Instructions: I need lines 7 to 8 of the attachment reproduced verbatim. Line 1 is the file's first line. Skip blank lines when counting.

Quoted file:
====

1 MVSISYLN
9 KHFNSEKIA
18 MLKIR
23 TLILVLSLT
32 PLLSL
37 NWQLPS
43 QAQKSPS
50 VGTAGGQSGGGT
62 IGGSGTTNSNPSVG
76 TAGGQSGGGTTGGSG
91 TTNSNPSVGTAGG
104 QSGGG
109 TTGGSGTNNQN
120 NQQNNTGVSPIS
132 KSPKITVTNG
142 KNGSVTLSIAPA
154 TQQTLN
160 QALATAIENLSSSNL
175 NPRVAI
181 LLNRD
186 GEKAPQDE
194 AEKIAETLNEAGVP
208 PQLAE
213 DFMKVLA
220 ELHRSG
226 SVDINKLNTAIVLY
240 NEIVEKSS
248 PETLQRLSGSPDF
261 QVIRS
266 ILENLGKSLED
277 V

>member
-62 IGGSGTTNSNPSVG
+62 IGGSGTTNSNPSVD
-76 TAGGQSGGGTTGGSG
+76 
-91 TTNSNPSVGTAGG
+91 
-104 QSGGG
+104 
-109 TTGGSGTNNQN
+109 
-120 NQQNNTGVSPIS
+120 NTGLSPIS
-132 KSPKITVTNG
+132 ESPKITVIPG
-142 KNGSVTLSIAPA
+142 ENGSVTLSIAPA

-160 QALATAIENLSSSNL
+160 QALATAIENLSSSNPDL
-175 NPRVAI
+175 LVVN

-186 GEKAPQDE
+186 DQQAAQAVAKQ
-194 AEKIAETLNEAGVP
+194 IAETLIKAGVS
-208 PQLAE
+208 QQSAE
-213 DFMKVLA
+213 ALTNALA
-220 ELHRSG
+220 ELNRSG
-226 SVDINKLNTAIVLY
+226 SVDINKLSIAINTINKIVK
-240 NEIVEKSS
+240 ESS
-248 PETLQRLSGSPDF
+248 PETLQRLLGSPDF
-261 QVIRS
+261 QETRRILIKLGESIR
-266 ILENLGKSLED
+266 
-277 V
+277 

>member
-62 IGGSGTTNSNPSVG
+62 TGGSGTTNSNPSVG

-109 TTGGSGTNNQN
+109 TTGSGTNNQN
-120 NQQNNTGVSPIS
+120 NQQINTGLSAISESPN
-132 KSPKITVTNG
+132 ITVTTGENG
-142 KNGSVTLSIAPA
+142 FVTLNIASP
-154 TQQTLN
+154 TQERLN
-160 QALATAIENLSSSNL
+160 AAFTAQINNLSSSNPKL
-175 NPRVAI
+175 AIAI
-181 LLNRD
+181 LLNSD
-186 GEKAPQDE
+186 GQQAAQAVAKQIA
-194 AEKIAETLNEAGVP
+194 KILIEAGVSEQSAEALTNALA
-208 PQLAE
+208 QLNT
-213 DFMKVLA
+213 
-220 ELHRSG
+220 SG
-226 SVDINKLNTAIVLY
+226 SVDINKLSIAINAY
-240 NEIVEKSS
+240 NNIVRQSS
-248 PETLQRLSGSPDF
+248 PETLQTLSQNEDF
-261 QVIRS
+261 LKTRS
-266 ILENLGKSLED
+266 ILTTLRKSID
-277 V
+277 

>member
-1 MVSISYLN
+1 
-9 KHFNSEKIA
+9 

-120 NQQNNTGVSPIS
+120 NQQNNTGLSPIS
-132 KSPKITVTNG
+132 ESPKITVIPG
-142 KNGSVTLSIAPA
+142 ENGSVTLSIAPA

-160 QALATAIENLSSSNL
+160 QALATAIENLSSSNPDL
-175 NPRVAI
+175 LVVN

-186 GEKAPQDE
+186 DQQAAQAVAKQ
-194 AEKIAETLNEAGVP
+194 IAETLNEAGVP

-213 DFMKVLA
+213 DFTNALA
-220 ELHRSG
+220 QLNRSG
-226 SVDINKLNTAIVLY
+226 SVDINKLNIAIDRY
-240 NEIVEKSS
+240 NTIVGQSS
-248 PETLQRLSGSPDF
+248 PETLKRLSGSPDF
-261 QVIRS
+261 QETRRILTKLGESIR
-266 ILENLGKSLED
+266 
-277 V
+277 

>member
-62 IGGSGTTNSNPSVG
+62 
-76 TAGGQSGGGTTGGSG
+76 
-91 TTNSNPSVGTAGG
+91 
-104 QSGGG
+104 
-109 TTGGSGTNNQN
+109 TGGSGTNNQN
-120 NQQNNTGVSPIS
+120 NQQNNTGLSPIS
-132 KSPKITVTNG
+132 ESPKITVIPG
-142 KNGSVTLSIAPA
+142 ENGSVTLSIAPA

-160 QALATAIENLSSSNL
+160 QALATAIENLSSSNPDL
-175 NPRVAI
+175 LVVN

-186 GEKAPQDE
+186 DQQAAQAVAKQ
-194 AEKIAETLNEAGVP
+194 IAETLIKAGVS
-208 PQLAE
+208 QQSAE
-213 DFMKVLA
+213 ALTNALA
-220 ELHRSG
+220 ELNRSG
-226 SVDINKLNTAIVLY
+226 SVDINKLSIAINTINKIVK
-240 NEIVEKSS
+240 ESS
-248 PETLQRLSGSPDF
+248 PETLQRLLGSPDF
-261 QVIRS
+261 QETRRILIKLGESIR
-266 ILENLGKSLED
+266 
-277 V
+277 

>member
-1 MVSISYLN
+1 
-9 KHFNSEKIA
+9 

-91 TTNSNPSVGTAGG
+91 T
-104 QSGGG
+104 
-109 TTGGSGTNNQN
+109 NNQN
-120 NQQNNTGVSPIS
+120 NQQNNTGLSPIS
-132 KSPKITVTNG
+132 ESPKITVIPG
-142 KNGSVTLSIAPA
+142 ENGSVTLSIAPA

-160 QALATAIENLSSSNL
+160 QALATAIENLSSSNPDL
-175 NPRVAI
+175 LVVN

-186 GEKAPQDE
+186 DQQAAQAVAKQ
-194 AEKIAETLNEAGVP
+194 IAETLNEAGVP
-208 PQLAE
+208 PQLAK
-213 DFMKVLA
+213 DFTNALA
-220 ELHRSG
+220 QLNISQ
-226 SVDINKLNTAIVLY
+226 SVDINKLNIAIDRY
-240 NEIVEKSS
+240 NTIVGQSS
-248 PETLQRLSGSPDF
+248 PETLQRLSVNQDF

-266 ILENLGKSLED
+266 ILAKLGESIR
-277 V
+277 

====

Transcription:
43 QAQKSPS
50 VGTAGGQSGGGT